Are you a history buff? Do you enjoy learning about the cultures and wars of the past? Well, in your readings, you may have never come across anything to do with cannabis and the culture around it.
Both the Napoleonic Wars and the War of 1812 were intertwined deeply with cannabis hemp. Before the War of 1812, Russia led the world in production of cannabis textiles for centuries. Canada had a large growing number of farms and mills dedicated to cannabis but the British navy, in the early part of the 1800’s, still had to count on Russia for a good portion of their cannabis sails and rope.
In France, as Napoleon rose in power, Britain chose to use their superior navy to blockade Europe. By controlling the Straits of Gibraltar and the English Channel, they cut off the entire Continent from trade in the Atlantic.
Since Napoleon was unable to beat Britain by sea, he banned all trade with Britain by the European nations so that their supply of cannabis was cut off and they would be economically isolated. Britain, to try and get around the ban on trade, would occasionally capture American ships, make them buy Russian cannabis by force, and then have them take it to England.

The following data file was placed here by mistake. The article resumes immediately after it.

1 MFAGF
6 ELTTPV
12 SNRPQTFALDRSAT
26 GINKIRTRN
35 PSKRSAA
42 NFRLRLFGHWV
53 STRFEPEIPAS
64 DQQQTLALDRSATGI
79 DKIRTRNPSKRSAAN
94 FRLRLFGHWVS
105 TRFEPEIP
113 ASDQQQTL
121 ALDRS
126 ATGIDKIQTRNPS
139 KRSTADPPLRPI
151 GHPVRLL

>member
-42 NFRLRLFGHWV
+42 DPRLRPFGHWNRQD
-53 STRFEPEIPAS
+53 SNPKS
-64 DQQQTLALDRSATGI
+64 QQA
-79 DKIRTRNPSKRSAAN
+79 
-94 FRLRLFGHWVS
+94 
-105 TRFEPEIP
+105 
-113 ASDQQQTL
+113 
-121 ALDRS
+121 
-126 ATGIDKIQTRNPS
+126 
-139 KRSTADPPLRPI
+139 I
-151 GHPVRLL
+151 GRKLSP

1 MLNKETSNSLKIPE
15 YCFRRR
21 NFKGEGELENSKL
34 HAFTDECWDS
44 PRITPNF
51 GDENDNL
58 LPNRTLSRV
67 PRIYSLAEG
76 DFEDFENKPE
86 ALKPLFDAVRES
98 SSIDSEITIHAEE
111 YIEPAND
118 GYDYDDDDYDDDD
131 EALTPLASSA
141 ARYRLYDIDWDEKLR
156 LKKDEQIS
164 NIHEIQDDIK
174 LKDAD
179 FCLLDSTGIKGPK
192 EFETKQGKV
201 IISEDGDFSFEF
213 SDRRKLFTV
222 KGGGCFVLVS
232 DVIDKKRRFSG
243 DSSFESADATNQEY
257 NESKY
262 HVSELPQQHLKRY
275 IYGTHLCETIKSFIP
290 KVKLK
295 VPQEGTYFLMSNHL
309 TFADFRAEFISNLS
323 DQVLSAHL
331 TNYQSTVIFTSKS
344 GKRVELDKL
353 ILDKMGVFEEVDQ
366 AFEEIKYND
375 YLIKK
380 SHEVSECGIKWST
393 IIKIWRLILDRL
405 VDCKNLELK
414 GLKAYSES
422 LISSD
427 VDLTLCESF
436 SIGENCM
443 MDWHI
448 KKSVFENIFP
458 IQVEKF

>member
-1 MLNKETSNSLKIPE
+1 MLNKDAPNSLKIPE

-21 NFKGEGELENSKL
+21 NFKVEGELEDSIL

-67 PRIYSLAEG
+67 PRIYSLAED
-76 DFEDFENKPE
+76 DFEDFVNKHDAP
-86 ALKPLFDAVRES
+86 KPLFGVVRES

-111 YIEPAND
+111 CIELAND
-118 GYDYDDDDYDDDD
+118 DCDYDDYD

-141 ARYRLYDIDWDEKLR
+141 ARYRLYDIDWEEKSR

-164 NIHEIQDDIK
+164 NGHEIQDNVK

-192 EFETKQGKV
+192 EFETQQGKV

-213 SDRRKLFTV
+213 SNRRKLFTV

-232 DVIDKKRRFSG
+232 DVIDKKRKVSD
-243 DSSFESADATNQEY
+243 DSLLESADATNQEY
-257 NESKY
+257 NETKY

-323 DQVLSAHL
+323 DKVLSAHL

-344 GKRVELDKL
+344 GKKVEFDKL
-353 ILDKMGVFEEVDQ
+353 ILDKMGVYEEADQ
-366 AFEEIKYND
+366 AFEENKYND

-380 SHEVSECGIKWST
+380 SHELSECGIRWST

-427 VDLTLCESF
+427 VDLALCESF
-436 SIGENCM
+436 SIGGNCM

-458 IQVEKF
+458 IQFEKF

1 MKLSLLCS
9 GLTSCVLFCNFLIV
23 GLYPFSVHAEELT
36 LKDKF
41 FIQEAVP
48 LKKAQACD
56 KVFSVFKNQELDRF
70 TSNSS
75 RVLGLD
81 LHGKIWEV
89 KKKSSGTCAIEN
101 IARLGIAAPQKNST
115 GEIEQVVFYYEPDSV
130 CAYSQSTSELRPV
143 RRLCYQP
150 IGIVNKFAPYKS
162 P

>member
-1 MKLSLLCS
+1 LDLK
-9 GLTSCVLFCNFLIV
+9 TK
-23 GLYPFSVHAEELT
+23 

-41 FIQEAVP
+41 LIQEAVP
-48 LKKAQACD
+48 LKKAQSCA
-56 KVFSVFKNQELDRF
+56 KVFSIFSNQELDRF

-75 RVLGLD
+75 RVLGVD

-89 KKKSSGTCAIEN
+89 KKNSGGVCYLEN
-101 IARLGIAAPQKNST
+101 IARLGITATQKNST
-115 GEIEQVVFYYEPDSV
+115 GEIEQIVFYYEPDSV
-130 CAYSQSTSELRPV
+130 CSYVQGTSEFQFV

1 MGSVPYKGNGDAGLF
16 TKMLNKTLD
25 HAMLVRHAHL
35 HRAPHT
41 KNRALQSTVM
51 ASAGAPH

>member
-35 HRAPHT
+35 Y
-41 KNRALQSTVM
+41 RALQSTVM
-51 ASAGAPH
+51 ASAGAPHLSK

Since the cannabis industry was so important to the economy of Russia, it did not abide by the ban on trading for very long. This made Napoleon mad because he needed to keep the navy of Britain from getting the supplies to make their cannabis ropes and sails, so he decided to launch an invasion against Russia in 1812, one with disastrous results.
In America, the navy was built up using cannabis that was domestically grown and processed by the labor of the slaves. The United States, being annoyed with Britain and their blockade against Europe and their treatment of the American ships, saw a way to grow their own territory and declared war on Britain. The American navy, in 1812, invaded Canada, a nation that was supporting Britain by increasing their production of cannabis to help the British navy at the time.
As you can see, cannabis has been a huge part of the economy for a long, long time. I am sure you didn’t learn about that in school when studying the wars!